"See that car?" Jillian said to Dana as she dropped Chloe's things on Dana's driveway. "It drove up a few minutes ago and the driver hasn't budged."
Her best friend glanced over, then chucked a duffel bag into the van. "Well, I doubt he's casing the house while we're still here." Grinning, she elbowed Jillian.
"Hey. Maybe it's the hunk you had your eye on at the market this morning."
Jillian slapped her forehead. "Of course. Why didn't I think of that?" Why, oh why, had she even mentioned noticing the guy? All that did was give Dana another excuse to needle her about dating again. Though her friend hardly needed an excuse.
"Hey, I told you, you're ready. And after four years, it's about time."
"Not ready enough to be picking up men at the market, that's for sure." Despite what her friends seemed to think, she was just fine with her life as it was. With three hair salons to run and an eleven-going-on-twenty-year-old daughter to raise, she had little time for anything else.
She'd told her friend about him only because he'd been the first man she'd given real notice to in a very long time - and it wasn't because he had a great haircut.
Jillian glanced at the car again. "Maybe the driver's sick or something."
"Or waiting for the Hansens to return from golfing?" Dana crossed her arms. "Look, Jillian. Are you worried about how Chloe will be on this trip with us?"
"No, but two weeks is a long time. She's never been away for more than a few days before."
"A long time for Chloe? Or for you?" Dana's knowing smile broadened.
"And after that, vacation will be over and she'll be back in school."
"So indulge yourself for a change. Do something wild and totally irresponsible with the two weeks."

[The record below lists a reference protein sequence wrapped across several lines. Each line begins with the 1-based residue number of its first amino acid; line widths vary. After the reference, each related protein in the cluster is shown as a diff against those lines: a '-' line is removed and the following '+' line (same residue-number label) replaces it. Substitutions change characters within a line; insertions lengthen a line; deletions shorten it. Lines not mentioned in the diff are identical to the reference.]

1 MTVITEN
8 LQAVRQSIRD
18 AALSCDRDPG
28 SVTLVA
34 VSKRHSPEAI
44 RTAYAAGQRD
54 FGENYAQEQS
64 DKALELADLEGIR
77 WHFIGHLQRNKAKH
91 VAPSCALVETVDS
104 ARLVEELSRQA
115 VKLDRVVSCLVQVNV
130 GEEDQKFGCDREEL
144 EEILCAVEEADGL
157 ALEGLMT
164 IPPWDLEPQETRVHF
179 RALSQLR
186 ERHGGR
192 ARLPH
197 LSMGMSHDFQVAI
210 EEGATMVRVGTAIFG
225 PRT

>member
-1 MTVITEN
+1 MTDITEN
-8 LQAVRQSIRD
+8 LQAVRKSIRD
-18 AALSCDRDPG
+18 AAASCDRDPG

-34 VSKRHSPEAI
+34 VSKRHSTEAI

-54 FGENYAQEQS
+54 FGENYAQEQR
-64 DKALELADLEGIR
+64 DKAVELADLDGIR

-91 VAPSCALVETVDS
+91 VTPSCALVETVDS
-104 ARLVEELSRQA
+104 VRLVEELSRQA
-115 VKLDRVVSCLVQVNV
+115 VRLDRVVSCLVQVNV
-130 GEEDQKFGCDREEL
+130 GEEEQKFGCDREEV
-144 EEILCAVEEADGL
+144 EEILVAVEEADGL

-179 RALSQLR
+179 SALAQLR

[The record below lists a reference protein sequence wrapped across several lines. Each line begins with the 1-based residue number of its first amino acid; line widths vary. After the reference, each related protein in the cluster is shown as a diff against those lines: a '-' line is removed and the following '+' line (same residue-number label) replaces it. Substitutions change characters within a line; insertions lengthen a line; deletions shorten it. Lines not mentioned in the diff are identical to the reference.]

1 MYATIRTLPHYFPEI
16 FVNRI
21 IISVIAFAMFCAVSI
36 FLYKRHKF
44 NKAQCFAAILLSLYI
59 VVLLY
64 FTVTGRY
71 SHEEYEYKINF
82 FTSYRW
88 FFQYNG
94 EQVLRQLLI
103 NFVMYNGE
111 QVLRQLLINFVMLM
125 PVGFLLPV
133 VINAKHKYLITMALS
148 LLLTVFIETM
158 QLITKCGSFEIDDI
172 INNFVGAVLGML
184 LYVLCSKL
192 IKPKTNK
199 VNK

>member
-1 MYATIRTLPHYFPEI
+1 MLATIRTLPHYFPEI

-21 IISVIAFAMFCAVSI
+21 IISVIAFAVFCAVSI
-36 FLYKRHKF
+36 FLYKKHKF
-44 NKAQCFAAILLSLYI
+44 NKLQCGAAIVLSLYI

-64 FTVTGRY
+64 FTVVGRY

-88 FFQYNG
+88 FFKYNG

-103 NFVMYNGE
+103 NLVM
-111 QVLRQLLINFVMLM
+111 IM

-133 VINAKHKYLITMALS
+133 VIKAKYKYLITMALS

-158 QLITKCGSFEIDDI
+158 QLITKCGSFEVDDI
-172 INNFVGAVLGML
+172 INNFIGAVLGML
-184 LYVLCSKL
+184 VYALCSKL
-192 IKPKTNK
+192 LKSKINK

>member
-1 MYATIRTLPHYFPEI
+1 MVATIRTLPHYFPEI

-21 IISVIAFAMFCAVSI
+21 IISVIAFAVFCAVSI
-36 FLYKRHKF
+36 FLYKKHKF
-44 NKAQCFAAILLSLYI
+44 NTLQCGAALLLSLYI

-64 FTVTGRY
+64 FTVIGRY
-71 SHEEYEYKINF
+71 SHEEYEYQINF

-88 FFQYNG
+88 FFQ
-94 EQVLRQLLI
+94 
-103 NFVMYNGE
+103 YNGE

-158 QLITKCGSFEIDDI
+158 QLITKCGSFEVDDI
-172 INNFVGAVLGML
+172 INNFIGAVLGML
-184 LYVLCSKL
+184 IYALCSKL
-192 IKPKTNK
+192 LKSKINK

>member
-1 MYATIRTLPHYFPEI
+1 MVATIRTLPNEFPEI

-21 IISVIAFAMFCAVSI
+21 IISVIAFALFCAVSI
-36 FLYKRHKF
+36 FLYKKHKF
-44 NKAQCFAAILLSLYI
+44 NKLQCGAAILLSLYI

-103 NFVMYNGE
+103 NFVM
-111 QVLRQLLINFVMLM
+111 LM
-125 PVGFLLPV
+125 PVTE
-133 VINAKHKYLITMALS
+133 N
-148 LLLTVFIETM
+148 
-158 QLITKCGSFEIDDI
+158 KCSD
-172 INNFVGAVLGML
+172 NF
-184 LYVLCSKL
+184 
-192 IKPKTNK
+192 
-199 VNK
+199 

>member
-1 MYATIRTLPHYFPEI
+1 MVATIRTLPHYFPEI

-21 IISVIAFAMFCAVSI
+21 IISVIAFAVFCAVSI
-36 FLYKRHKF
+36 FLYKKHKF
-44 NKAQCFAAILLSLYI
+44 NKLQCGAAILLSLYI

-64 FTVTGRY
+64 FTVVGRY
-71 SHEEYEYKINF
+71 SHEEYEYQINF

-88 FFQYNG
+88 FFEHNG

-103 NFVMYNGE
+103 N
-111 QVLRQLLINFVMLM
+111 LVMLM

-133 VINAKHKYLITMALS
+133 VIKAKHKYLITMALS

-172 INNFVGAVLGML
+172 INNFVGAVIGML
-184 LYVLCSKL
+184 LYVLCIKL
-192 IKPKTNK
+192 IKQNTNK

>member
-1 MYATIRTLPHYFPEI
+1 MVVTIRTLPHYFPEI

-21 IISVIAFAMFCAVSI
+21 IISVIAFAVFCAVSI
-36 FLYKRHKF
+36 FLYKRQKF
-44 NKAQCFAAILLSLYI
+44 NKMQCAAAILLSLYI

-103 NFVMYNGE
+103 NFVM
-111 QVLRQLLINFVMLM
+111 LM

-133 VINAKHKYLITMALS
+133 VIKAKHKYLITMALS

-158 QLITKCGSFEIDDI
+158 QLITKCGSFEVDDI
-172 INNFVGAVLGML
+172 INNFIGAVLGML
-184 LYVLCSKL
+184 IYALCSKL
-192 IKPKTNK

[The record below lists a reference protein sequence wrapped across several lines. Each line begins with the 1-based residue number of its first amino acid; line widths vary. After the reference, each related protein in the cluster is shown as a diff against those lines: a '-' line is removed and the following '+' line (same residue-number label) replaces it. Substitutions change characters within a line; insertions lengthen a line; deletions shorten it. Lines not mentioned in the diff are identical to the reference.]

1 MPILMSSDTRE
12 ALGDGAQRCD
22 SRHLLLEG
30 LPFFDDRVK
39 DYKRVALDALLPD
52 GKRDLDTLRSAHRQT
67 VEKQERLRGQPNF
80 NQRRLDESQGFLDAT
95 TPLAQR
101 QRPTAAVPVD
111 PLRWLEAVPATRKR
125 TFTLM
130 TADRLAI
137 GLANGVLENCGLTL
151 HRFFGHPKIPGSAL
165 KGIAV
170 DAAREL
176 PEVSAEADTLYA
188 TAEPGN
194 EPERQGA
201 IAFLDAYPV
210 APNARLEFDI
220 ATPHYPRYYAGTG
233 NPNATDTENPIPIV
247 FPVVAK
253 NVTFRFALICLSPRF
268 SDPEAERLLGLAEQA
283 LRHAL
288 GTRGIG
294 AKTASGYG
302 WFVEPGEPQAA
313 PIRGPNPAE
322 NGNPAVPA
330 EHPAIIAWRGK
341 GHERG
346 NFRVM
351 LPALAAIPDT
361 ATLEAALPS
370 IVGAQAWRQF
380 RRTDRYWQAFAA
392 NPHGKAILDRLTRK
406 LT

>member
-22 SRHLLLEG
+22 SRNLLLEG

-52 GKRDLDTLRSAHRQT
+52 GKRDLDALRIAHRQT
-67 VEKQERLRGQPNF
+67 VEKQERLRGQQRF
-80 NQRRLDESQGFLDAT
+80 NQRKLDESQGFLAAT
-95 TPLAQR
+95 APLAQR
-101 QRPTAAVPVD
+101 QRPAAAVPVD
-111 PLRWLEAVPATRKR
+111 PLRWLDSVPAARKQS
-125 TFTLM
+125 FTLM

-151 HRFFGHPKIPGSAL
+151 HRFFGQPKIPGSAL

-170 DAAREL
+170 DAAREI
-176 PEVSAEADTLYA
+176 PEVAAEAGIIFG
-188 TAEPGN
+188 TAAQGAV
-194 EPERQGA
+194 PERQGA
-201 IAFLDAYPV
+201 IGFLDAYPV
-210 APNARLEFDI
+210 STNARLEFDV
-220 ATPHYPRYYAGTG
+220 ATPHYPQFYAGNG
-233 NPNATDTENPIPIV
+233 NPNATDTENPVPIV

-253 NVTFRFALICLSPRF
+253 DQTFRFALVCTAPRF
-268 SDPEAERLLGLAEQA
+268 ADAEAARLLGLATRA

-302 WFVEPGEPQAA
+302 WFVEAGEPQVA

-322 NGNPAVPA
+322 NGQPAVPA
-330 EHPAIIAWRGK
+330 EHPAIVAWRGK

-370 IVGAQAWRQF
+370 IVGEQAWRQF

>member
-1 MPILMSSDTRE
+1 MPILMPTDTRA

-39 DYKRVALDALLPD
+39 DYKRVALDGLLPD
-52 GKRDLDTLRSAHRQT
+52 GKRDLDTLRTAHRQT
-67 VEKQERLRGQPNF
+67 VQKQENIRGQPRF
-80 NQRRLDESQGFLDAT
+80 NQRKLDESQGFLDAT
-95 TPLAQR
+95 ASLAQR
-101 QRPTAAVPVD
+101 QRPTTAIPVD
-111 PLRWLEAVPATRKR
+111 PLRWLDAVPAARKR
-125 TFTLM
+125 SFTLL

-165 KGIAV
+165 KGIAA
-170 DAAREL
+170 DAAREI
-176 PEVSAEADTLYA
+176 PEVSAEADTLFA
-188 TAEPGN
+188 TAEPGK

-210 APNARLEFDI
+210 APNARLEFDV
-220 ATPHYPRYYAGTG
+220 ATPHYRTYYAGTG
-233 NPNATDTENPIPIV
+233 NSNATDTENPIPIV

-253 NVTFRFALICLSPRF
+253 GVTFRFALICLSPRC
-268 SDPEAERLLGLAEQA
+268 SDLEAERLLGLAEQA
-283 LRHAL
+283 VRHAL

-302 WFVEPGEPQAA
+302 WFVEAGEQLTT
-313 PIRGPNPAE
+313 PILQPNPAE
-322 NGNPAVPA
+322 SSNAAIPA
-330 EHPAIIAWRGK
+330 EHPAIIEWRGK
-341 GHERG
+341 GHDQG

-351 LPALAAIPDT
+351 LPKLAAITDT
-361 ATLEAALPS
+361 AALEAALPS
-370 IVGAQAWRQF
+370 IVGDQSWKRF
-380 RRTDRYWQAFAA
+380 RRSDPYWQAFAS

Excerpted from The Man In The Photograph by Linda Style Copyright © 2002 by Harlequin Enterprises Limited
Excerpted by permission. All rights reserved. No part of this excerpt may be reproduced or reprinted without permission in writing from the publisher.
Posted December 9, 2008
Following his divorce and his failure to help his partner who is now dead, LAPD Detective Adam Ramsey has been reassigned to cold cases until he gets his act together. His current investigation sends him to Chicago where he meets widow Jillian Sullivan, whose spouse Rob was murdered in the Los Angeles area. Adam shows her photos of her late spouse taken in Costa Rica after he allegedly died. <P>Jillian flies to Costa Rica, but Adam is on the same plane. They agree to work as a team though both have different reasons to learn whether her husband still lives. She needs to know the truth while he needs to uncover the link between her husband and his dead partner. As they work together in Central America, they begin to fall in love, but neither comprehends how dangerous or how deep international law enforcement is involved with their inquiries. <P>Linda Style provides an exhilarating romantic suspense novel that keeps readers wondering whether Rob is THE MAN IN THE PHOTOGRAPH until the end. The story line is action packed, but the cast makes the plot hum, especially the return of Jillian from her role in DADDY IN THE HOUSE. Though the ending too neatly ties up the complex operation that has been going on, the audience will feel satiated by a strong intrigue. <P>Harriet KlausnerWas this review helpful? Yes NoThank you for your feedback. Report this reviewThank you, this review has been flagged.